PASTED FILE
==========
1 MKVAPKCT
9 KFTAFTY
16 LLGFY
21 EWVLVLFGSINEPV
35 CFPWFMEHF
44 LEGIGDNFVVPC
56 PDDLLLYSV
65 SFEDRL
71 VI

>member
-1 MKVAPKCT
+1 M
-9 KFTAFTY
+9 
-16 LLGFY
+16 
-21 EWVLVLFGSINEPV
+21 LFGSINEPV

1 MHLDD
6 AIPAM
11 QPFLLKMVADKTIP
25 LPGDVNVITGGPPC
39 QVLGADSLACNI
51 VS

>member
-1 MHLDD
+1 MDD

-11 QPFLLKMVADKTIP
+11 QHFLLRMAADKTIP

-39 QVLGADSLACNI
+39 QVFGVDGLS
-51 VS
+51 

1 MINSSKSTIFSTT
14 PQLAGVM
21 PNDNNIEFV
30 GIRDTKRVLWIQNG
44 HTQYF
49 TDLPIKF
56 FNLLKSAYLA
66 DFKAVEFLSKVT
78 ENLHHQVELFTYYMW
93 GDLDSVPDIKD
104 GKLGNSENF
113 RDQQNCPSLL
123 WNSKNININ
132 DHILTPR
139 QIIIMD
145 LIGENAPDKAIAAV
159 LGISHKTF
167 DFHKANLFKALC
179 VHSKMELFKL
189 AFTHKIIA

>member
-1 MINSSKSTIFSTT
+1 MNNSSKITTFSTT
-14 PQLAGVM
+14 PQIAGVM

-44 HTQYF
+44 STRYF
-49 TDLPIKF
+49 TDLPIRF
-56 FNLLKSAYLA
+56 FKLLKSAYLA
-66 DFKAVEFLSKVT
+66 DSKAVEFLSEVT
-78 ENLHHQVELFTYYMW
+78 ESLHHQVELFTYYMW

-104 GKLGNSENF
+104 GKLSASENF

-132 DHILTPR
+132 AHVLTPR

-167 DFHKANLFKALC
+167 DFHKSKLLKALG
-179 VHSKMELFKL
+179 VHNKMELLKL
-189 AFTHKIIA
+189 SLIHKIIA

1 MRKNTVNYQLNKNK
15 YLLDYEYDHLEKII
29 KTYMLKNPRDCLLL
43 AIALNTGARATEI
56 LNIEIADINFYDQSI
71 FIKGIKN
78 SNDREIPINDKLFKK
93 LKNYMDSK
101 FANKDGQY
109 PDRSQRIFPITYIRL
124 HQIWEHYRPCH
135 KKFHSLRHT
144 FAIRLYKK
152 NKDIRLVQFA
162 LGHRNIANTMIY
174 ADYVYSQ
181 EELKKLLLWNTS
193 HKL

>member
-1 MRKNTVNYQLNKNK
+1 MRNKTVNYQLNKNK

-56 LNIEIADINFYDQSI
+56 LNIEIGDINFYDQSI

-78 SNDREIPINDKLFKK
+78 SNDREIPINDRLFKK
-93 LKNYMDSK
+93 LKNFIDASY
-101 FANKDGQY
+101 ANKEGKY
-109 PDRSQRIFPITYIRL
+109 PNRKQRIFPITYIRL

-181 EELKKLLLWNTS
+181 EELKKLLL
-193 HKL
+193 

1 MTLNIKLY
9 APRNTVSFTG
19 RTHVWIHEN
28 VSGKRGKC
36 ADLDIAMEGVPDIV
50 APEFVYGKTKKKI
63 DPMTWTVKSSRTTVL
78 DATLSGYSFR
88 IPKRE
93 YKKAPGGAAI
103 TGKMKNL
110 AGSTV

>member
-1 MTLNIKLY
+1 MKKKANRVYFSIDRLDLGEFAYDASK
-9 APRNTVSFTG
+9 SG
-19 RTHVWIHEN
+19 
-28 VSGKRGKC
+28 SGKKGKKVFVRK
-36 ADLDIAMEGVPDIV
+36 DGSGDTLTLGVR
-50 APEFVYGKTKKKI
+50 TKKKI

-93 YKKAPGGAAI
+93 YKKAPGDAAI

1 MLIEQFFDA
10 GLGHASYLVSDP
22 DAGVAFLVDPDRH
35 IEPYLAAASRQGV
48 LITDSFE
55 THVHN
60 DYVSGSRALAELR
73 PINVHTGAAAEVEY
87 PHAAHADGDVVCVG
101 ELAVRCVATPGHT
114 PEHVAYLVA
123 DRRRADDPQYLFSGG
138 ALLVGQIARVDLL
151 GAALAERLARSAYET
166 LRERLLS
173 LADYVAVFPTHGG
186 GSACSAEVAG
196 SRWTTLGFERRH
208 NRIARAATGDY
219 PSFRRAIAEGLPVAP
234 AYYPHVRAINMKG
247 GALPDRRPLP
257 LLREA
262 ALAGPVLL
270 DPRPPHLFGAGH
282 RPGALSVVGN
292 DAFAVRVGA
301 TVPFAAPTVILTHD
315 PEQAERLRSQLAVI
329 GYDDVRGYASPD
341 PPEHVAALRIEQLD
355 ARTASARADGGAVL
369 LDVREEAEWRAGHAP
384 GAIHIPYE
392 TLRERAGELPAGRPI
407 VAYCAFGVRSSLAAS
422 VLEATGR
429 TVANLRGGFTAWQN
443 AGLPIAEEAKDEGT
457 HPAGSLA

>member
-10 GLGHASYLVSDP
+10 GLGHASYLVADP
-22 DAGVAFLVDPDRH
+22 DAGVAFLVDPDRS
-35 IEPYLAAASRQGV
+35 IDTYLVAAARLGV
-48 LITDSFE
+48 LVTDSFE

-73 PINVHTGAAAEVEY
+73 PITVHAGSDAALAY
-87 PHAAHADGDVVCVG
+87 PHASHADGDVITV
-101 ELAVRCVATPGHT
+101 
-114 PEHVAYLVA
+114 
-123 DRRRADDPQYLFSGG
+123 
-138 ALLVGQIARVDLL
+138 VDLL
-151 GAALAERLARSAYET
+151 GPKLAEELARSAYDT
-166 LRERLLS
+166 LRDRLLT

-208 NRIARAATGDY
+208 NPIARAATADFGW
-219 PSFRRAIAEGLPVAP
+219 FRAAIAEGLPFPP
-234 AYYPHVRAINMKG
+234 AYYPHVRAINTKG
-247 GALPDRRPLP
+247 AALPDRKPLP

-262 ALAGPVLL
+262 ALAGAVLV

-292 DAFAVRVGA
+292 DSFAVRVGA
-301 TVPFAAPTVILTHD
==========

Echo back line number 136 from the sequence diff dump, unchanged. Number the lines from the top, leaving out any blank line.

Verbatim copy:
+36 DGSGDTLTLGVR